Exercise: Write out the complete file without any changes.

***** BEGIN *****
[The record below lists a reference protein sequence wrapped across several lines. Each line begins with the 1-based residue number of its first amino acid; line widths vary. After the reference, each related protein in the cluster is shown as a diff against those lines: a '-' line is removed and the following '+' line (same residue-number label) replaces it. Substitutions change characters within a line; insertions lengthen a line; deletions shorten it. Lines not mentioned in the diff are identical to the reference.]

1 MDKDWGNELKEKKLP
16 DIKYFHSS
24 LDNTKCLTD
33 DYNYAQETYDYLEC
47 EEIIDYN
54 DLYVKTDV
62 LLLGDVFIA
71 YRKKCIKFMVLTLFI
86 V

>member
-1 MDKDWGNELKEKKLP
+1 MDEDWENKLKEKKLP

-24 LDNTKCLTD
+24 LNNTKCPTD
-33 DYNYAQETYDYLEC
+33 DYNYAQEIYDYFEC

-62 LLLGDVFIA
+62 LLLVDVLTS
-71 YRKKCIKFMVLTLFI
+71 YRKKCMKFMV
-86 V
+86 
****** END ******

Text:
[The record below lists a reference protein sequence wrapped across several lines. Each line begins with the 1-based residue number of its first amino acid; line widths vary. After the reference, each related protein in the cluster is shown as a diff against those lines: a '-' line is removed and the following '+' line (same residue-number label) replaces it. Substitutions change characters within a line; insertions lengthen a line; deletions shorten it. Lines not mentioned in the diff are identical to the reference.]

1 MDKDWGNELKEKKLP
16 DIKYFHSS
24 LDNTKCLTD
33 DYNYAQETYDYLEC
47 EEIIDYN
54 DLYVKTDV
62 LLLGDVFIA
71 YRKKCIKFMVLTLFI
86 V

>member
-1 MDKDWGNELKEKKLP
+1 MDEDWENKLKEKKLP

-24 LDNTKCLTD
+24 LNNTKCPTD
-33 DYNYAQETYDYLEC
+33 DYNYAQEIYDYFEC

-62 LLLGDVFIA
+62 LLLVDVLTS
-71 YRKKCIKFMVLTLFI
+71 YRKKCMKFMV
-86 V
+86 